In a dramatic move, Michael Dell has announced plans to take back full control of his company by the second quarter of this year. The 24.4 billion dollar deal is emblematic of a PC market shaken up by the revolutionary rise of smartphones, tablets, and cloud computing over the past decade. It seems the same silent forces that have coerced this deal into action are the same ones that will completely redefine the future of the PC market.
Overall PC sales are significantly decreasing
It is no secret that PC sales have been slumping (shipments declining 8.6% from Q311 to Q312- IDC). Though there are only five main players in the PC game, the sum all of the smaller ones is a mega 26.2% market share. How do those two facts relate? It means that even a slight decrease in PC sales will affect even the most dominant companies like Dell, HP, Apple, Lenovo, and Acer.
Most of these companies (actually, all of them excluding Apple) hardly manage a presence in the mobile market and are uncomfortably dependent on the revenue generated from their desktop and laptop sales. That business model was doing just fine, right up until people decided to stop buying personal computers. As PC companies scrambled to keep themselves financially afloat, appease uneasy investors, and rewire their business plans, the mobile market surged ahead. Jay Chou, a senior research analyst at Worldwide PC Tracker, explains,
“While the industry has been focused on shaving excess inventory and preparing to launch a new generation of products, consumers have been looking at alternative devices like tablets.”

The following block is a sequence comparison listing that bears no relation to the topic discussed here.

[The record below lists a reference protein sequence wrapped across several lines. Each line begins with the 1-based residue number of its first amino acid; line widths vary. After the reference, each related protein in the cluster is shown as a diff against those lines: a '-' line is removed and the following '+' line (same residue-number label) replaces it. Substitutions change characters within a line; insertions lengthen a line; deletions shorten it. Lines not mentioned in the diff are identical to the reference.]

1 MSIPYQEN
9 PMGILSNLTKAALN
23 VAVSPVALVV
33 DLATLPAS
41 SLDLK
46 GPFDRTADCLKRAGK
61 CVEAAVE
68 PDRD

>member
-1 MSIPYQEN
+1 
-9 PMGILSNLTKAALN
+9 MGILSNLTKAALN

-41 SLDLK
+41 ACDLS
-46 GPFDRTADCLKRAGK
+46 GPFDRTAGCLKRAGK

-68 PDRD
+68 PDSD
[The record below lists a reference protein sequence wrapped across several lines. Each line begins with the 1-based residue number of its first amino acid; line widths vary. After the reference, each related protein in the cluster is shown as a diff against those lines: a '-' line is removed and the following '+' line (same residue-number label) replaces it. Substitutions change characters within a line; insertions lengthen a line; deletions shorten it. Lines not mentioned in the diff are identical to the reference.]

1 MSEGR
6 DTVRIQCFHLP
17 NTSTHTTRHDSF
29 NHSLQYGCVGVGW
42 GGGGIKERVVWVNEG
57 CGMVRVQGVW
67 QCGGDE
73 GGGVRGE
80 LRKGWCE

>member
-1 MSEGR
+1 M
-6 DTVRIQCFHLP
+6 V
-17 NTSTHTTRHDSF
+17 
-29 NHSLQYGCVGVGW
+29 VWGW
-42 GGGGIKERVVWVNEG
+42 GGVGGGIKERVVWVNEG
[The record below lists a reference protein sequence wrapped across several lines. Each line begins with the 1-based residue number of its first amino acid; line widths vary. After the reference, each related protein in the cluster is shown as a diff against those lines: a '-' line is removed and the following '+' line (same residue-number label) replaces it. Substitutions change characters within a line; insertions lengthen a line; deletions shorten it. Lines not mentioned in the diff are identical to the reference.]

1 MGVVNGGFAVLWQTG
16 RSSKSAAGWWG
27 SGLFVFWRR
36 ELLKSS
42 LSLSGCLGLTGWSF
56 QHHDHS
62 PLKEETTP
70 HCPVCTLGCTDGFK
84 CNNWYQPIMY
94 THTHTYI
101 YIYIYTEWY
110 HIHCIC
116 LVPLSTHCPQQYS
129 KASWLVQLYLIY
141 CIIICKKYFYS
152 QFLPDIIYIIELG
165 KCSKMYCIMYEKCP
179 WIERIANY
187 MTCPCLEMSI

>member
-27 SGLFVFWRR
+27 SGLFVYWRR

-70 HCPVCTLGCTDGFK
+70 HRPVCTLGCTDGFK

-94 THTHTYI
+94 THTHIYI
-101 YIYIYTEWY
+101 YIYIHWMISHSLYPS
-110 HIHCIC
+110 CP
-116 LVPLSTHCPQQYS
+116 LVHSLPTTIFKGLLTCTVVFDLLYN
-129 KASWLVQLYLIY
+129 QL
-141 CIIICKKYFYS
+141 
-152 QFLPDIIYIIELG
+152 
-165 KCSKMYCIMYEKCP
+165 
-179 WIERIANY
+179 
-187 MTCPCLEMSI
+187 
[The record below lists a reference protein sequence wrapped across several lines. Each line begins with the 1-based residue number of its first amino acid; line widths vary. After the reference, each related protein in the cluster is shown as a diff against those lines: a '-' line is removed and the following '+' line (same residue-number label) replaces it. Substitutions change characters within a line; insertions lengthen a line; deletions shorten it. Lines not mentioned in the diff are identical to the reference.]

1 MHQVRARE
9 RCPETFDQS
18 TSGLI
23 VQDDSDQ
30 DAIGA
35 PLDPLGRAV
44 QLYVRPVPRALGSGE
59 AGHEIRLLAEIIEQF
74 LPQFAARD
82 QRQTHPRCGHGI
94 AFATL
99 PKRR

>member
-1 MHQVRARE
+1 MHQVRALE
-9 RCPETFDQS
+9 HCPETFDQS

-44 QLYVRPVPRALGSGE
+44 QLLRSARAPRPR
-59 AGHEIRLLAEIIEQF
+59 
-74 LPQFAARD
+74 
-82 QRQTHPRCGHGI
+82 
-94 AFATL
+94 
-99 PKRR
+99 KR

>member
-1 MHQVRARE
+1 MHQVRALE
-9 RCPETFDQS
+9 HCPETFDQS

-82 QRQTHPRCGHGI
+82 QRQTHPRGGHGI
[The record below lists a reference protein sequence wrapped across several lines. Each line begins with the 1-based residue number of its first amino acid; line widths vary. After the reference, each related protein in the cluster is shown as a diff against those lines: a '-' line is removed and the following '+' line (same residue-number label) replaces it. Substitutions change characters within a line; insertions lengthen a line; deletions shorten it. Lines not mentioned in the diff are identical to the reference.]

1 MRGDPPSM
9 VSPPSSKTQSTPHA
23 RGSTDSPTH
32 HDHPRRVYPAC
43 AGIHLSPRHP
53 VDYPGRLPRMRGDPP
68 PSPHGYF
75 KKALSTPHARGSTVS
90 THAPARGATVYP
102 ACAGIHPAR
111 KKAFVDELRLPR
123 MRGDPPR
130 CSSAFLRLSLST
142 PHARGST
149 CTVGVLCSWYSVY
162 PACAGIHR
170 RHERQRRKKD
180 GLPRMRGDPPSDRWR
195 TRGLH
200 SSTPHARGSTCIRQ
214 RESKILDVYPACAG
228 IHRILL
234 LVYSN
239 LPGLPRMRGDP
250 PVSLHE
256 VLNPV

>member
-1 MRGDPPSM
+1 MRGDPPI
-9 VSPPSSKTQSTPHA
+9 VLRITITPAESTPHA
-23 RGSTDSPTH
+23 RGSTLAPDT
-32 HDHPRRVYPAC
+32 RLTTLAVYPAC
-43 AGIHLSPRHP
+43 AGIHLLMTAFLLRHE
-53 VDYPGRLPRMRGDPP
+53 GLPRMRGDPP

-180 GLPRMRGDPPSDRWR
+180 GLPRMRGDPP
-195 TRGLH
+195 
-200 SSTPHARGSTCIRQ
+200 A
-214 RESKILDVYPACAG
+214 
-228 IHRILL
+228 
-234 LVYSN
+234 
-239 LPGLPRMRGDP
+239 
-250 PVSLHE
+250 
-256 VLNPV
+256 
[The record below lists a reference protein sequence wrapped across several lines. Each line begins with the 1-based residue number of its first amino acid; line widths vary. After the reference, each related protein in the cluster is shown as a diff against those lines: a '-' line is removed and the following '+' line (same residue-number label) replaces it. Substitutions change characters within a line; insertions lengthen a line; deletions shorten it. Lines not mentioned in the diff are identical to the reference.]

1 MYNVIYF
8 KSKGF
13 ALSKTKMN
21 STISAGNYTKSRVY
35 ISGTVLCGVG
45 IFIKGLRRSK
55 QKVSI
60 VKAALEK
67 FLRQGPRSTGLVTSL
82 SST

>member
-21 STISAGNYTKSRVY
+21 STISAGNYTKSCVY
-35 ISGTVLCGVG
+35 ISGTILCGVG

More and more people have been choosing new tablets over new PC’s. This, of course, does not mean that the entire PC market is doomed to a typewriter-esque fate. As anyone who has tried to do school, office, or research work on an iPad can attest, there is a very real need for desktops and laptops despite advances in mobile technology. What this does signify, however, is a profound shift in what these PC companies will have to offer us in the future.
PC companies must radically change to stay competitive in the new market
Dell’s LBO reveals a very real, very painful truth felt by all PC companies right now: radical restructuring is necessary to stay competitive in the new market. The public’s broadening appetite for tablets, smartphones, and cloud computing will continue to pressure companies like Dell to come up with exciting products to keep us coming back to their shelves. They need to both entice us to replace our aging, yet completely functional hardware and at the same time somehow diversify their business to fit a new, dynamic tech market.
This is exactly why Michael Dell pushed to take the company private. The company will be free from having to answer to public shareholders on a quarter by quarter basis and will thus gain the freedom to shake up its internal structure and completely sell-off less successful components of the business. The CEO of HP had this to say of the deal,
“With a significant debt load, Dell’s ability to invest in new products and services will be extremely limited. We believe Dell’s customers will now be eager to explore alternatives, and HP plans to take full advantage of that opportunity.”
Though strangely coming from a company whose shares have dropped by 66% over the past three years, HP has a point. Going private does not come without significant drawbacks. Actually, make that drawback. There is really only one, though it’s kind of a big deal: money loss- and a lot of it. Dell will be taking on a considerable amount of debt (including an interesting 2 billion dollar loan from Microsoft) to make the LBO happen.
Despite this, Michael Dell has made the loud choice for control over flexibility. He would not have pushed for the buyout if he was not intending to make some drastic changes to what the company builds and the way it does business. With 24.4 billion dollars on the table, Dell is all-in. In doing so it has drawn the eyes of its competitors who are eager to see the changes the company will be making. Sink or swim, the actions taken by Dell in the coming years will inevitably impact the future of the entire industry.